And sorry I can't do fadas in a title...I studied Irish for a time...the economy continued to send people packing and there are plenty of reasons why the religious feeling has fallen, but the language is the soul of a country, espeically one so small.
Tá brón orm...there!

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Response to Maeve (Reply #1)

Tue Nov 28, 2017, 12:45 PM

2. Ta se bronach ach ta an teanga ag titim ar feadh i bhfad.

(It is sad but the language has been declining for a long time.)

The biggest acknowledged problems with the language, is the teaching of it and forcing people to learn it. Irish people have a habit of rebelling against being forced to do things !!!

This is from the official press statement from the Central Statistics Office in relation to the 2016 Census

Irish Language
In April 2016, 1,761,420 persons (aged 3 and over) stated that they could speak Irish, 39.8% of the population. This was a slight decline (-13,017 or -0.7%) on 2011. More females (968,777) than males (792,643) stated that they could speak Irish.

Ability to speak Irish by (administrative) county
Galway County recorded the highest percentages of persons able to speak Irish at 49.0%, followed by Clare (45.9%), Cork County (44.9%) and Mayo (43.9%). In contrast, the lowest percentages were in Dublin City at 29.2%, followed by Louth and South Dublin (both 34.1%) and Cavan (34.6%).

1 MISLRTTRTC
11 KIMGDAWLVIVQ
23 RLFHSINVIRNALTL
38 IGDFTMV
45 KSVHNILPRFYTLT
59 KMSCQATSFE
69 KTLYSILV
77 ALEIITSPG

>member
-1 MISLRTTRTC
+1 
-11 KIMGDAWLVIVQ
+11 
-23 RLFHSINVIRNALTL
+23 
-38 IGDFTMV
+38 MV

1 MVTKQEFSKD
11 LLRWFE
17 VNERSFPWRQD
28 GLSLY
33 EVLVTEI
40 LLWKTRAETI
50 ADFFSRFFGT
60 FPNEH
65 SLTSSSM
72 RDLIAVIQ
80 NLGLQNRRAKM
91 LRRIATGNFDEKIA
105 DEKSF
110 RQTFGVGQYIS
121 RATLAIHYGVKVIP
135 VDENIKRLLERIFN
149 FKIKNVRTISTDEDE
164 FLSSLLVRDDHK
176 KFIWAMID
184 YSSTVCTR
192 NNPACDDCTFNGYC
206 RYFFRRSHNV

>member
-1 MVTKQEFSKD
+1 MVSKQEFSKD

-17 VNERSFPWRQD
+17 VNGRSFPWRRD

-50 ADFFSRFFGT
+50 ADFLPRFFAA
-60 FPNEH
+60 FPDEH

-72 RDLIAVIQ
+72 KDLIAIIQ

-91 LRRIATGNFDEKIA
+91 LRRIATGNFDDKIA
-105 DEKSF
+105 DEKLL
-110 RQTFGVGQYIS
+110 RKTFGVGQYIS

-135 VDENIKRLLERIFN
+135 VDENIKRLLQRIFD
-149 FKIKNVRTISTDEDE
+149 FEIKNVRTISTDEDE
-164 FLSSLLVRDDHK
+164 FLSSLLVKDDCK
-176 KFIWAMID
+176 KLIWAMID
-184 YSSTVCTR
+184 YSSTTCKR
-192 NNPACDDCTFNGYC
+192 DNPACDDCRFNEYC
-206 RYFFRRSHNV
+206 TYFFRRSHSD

Frequency of speaking Irish
Of the 1,761,420 people who stated that they could speak Irish, almost one in four (418,420 or 23.8%) indicated that they never spoke it. A further 558,608 (31.7%) indicated that they only spoke it within the education system.

Among the remaining group, 586,535 persons (33.3%) spoke Irish less often than weekly, while 111,473 (6.3%) spoke it weekly. The number speaking Irish daily stood at 73,803, representing 1.7% of the population. This was a decline of 3,382 (4.4%) on 2011.

Daily Irish speakers
Of those who spoke Irish daily, 14,903 (20.2%) lived in Dublin City and suburbs. This was an increase of 674 people (4.7%) on 2011. Cork, Galway and Limerick together accounted for 6,034 daily Irish speakers (8.2%). Outside of these cities, the largest absolute numbers of daily speakers were living in An Bun Beag-Doirí Beaga (771), followed by Letterkenny (525) and Swords (487).

Daily Irish speakers in the Gaeltacht areas of Galway County and Donegal made up almost three quarters of all daily Irish speakers in Gaeltacht areas, with 9,445 (45.9%) in Galway and 5,929 (28.8%) in Donegal.